"If I am a woman at all worth while, it will be because I have had such wonderful opportunities," said Elnora. "Not every girl is driven to the forest to learn what God has to say there."
We tend to think of education as time spent in a classroom, pouring over books and listening to a teacher. But though these things are important, so is time spent in the world of nature and real life. In this sequel to her novel Freckles, Gene Stratton-Porter introduces us to a young woman who, though lacking in formal learning, has nevertheless gained a wisdom and maturity from the wild and lonely world of the Limberlost.
Elnora Comstock has had a hard life. Her father drowned in the Limberlost Swamp the night of her birth, and her mother has blamed her ever since. Consequently, she has been neglected and deprived of a mother's love her entire life. Her only solace has been the Limberlost, and more importantly, the many butterflies and moths that live there. Having "inherited" Freckles' flower room, she spends much of her time roaming through the swamps and soaking in its beauties. When she enters High School in the local town, she is faced with ridicule both from the prissy town girls and from her mother who sees book learning as worthless. But through it all, Elnora confidently faces her detractors and relies on her own strength and knowledge to see her through.
In the second half of the book, a young man named Philip Ammon comes to the Limberlost to recover from an illness. He spends his days helping Elnora hunt butterflies and moths. As the days pass, he is more and more taken with the intelligent and beautiful young woman. The problem is that he is already engaged to a spoiled socialite in Chicago. Now, Elnora must face her toughest challenge that no education could have prepared her for: an affair of the heart.
My Review (Caution-Spoilers):
Though this is technically a sequel to Freckles, there are only a few hints of the previous story. Freckles and the Angel do make an appearance in the last part of the book, you can read this book before reading the others and still enjoy it.
In this novel, Gene Stratton-Porter further explores the effect that time spent in nature can have on a young person's life. Elnora's life isn't as bad as it could be, simply because she has the Limberlost to turn to. It is there that she gains many of the qualities that make her such a wonderful character. Her patience, her confidence, her strength, and her knowledge all stem directly from the time that she spends wandering the swamps.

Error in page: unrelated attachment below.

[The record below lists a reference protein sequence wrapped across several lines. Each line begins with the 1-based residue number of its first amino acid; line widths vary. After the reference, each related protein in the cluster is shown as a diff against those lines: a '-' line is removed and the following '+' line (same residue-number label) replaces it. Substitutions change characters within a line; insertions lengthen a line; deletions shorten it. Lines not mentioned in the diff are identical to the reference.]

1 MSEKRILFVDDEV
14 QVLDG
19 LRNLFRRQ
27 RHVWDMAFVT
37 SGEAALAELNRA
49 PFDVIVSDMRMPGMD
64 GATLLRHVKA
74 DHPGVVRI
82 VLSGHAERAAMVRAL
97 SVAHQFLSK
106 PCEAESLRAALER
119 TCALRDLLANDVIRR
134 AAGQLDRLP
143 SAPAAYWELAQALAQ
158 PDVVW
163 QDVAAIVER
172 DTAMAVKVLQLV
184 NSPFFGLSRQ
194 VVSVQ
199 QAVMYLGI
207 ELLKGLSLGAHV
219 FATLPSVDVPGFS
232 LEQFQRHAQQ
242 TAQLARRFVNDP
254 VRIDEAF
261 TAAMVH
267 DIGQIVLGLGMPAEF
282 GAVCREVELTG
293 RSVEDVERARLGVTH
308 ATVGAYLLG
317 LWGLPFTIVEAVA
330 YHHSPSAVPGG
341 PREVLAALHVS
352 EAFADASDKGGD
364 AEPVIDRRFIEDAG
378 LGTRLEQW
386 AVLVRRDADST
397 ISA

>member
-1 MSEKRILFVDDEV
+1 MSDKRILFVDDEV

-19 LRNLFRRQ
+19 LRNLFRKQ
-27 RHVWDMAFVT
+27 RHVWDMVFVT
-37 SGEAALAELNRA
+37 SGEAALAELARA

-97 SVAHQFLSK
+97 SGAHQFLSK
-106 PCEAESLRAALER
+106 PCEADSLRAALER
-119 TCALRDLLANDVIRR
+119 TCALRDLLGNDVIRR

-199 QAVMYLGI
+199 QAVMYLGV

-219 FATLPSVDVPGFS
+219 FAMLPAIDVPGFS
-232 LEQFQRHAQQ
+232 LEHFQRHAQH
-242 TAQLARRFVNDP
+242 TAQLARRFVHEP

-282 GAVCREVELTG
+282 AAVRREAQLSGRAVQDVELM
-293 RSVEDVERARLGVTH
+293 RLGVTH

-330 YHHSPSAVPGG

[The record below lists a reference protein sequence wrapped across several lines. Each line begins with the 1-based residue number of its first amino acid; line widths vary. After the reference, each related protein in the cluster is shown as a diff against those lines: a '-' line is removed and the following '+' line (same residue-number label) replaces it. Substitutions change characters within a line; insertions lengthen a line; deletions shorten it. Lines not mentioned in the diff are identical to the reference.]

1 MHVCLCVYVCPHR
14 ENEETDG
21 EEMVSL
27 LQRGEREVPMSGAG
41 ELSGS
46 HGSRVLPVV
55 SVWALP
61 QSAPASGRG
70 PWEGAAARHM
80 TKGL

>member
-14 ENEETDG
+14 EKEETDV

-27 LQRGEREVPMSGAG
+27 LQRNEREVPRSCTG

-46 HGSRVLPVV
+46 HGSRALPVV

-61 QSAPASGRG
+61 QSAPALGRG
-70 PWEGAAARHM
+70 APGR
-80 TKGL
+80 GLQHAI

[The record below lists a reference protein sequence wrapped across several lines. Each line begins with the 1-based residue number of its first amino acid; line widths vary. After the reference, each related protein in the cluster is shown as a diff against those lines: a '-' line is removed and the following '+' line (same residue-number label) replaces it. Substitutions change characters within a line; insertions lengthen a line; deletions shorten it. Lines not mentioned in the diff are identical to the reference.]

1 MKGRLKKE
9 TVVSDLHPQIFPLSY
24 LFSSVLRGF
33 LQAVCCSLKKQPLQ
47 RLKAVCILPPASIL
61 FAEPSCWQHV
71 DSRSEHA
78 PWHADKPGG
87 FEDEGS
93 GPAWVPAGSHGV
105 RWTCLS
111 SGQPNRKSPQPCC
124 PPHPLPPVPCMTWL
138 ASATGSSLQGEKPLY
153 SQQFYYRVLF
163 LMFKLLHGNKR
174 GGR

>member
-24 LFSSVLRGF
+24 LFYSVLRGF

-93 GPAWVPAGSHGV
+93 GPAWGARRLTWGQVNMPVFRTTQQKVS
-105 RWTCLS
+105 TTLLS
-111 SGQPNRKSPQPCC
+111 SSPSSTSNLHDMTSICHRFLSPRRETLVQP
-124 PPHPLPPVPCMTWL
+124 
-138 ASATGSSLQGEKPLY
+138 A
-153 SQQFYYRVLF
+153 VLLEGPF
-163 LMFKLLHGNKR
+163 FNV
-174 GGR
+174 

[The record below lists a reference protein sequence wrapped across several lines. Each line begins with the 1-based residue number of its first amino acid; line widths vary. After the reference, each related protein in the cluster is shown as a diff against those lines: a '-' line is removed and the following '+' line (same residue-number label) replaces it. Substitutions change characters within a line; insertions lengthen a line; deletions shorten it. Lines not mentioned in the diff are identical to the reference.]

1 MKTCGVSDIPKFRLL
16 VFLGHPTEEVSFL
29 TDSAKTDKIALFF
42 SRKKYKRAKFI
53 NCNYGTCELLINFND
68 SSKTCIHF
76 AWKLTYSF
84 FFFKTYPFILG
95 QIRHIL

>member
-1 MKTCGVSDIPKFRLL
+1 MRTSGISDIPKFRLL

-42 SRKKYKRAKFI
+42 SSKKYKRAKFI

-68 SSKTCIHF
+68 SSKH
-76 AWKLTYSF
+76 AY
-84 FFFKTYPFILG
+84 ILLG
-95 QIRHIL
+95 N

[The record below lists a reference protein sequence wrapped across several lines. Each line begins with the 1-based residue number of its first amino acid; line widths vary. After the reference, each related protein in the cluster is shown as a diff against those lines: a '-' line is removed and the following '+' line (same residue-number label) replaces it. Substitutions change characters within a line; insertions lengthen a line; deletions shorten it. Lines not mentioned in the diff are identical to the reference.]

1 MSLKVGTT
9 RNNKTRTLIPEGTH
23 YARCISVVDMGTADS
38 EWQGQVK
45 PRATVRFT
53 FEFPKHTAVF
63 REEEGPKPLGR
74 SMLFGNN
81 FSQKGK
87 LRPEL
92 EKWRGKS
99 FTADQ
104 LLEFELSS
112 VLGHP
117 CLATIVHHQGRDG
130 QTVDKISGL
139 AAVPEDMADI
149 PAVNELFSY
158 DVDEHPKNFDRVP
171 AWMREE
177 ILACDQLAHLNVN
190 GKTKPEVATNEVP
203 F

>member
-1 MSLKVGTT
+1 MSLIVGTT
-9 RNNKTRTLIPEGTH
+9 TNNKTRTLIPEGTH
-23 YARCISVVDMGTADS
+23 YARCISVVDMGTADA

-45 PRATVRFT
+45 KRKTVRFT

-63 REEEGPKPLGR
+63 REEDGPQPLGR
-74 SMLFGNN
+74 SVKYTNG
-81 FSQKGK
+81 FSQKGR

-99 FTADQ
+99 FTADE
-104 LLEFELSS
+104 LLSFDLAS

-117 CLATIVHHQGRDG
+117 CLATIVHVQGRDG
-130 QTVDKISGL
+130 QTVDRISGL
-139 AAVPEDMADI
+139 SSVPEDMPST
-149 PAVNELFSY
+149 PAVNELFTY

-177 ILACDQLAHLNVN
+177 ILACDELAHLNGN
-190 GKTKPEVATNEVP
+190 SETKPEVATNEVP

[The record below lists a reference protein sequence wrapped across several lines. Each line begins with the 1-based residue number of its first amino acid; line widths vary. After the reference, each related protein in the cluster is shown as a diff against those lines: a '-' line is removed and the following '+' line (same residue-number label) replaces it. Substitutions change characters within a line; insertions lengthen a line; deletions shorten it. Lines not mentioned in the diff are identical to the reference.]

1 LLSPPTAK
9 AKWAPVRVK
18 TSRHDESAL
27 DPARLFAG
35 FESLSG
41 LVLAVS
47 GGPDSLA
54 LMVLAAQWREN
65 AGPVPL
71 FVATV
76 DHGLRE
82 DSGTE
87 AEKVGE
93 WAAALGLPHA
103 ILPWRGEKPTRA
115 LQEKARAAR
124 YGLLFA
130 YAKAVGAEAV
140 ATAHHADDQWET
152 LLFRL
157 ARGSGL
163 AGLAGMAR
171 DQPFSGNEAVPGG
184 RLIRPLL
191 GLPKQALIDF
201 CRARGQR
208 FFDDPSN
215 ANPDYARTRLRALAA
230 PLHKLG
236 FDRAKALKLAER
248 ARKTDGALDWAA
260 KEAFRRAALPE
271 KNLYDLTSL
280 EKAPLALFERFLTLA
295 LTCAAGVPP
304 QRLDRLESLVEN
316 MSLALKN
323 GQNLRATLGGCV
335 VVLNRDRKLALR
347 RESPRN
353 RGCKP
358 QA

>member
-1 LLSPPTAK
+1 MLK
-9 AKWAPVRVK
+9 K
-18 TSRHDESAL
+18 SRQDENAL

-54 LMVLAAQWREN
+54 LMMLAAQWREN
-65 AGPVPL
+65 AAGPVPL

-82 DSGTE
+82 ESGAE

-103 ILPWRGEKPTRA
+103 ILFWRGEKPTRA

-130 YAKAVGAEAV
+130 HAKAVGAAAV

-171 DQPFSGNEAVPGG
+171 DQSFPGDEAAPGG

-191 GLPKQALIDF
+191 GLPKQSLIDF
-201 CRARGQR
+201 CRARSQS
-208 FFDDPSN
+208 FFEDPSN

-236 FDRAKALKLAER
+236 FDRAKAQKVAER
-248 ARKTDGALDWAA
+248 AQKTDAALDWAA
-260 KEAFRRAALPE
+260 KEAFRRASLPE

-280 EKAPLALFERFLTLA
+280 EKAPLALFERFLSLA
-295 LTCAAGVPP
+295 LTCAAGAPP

I have to say that I prefer this novel over Freckles in many ways. First off, Elnora herself is, IMO, a much more complex and interesting lead character. She has so much more depth and comes off as such a real person. The overall story itself has many more dimensions, and the romance is pulled off better as well.
I think that what I liked best was how Elnora is so different from that day's (and today's) social norms. She never attends college, but she is still extremely intelligent. She isn't stunningly beautiful, but she has an inner beauty that really shines through. She is not from an upper social sphere, but she has a grace and dignity that is very attractive. She has no plans of setting the social scene for her husband, but her simplicity makes her desirable to Philip as a wife.
This story has a magical quality about it. Whether it is Stratton-Porter's description of the beauties of the Limberlost, or the inspiring strength of Elnora as she faces life's difficulties, it is full of bewitching moments. This is a book that I wish I had read at 12 or 13 rather than 17 or 18. So if you have a young girl who is looking to break into the classics, this is a wonderful place to start.
There are at least 3 movie versions of this novel. There is a 1934 version and a 1945 version. I have only seen the 1990 version starring Heather Fairfield, Annette O'Toole, and Joanna Cassidy. This version only follows the first half of the novel, so all of the romance between Philip and Elnora is missing. It can give you a rough idea of the basic plot, but the book is better.
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